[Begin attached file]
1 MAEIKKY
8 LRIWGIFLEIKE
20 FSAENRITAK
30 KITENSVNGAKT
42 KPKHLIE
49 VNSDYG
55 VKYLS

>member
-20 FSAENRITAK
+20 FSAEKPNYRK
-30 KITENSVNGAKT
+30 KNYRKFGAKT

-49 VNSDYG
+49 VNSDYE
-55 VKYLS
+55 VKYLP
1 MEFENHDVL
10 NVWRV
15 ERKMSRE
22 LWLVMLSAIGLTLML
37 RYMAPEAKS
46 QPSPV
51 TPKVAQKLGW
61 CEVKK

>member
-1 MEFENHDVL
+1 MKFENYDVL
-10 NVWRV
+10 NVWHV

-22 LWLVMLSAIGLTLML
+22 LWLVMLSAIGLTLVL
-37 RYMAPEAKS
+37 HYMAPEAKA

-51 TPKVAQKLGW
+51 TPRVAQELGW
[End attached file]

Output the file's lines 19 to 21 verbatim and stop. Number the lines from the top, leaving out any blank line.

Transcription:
15 ERKMSRE
22 LWLVMLSAIGLTLML
37 RYMAPEAKS